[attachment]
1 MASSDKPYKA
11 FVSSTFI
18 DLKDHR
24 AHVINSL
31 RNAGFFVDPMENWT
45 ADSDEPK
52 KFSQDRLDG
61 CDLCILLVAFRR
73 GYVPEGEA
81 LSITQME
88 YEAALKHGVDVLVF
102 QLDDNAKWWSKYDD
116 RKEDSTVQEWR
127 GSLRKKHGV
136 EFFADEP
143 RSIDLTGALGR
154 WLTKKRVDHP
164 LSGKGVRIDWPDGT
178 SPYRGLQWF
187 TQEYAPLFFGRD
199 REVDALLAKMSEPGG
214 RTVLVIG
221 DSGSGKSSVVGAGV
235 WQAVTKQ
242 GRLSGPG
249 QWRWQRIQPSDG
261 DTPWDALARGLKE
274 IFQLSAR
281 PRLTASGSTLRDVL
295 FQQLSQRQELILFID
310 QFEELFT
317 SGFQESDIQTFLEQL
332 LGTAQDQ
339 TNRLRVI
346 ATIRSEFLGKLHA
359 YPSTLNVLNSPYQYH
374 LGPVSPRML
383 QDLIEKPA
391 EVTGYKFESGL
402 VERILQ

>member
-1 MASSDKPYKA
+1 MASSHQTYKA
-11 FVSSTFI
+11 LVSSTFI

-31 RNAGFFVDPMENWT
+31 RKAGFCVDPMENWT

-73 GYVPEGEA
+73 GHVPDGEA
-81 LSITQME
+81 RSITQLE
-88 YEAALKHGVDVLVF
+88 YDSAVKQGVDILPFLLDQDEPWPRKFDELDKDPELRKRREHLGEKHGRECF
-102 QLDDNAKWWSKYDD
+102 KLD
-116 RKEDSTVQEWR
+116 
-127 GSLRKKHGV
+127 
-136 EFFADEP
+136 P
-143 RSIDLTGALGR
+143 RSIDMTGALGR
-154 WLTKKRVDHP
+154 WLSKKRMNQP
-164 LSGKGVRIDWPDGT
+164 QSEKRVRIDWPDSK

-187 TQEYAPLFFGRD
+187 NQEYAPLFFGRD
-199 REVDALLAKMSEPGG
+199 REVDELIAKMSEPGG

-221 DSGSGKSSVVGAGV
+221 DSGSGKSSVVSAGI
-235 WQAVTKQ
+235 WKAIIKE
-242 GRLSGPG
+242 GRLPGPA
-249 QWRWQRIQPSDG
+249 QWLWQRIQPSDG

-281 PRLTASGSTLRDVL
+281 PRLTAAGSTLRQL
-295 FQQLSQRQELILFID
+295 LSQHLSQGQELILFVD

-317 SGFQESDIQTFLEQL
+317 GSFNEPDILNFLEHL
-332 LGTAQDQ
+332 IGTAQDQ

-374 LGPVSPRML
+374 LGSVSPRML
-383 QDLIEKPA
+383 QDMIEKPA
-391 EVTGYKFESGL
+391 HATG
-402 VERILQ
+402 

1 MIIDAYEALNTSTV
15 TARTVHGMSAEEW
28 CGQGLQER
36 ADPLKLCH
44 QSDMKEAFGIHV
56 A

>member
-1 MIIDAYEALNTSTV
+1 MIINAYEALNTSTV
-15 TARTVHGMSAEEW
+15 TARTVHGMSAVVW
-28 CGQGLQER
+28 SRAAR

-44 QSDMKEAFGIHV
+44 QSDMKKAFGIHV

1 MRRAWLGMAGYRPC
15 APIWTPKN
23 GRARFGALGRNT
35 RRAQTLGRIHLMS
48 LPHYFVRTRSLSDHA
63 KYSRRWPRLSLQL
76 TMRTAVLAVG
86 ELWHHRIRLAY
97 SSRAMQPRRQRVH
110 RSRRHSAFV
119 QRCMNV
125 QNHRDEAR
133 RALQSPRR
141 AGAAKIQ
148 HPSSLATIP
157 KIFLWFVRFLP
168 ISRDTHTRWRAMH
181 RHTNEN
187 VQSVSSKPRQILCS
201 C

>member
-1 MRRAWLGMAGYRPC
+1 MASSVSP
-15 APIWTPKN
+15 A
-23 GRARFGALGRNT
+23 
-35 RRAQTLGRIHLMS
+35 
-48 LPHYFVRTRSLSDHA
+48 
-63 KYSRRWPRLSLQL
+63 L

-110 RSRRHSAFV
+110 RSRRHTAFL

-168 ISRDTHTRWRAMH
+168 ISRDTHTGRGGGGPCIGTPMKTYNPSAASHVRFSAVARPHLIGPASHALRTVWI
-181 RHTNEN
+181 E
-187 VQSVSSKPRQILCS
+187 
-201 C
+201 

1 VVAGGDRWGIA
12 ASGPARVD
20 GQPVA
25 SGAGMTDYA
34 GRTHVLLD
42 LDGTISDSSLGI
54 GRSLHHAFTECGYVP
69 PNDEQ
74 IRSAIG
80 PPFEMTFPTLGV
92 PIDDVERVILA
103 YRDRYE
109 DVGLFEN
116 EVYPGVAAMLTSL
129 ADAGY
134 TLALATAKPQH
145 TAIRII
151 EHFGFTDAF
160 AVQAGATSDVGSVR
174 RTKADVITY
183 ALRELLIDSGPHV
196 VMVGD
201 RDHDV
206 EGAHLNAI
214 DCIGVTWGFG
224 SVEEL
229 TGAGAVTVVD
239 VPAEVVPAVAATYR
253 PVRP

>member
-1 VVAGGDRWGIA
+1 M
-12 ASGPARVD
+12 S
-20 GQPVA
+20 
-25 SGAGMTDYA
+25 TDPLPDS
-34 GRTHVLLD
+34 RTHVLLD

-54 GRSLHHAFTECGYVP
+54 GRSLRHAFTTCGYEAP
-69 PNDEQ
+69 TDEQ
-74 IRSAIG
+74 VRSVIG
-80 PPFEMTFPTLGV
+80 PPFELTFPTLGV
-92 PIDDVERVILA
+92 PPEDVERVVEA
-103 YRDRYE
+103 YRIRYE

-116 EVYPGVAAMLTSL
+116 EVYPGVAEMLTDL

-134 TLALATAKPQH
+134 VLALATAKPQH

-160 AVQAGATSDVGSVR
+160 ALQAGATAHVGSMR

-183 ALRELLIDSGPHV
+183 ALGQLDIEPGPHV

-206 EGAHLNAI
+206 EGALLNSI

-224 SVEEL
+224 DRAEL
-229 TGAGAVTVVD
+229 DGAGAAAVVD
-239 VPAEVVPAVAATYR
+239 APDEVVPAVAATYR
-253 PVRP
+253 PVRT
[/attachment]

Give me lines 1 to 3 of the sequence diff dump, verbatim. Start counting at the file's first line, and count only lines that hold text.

1 MASSDKPYKA
11 FVSSTFI
18 DLKDHR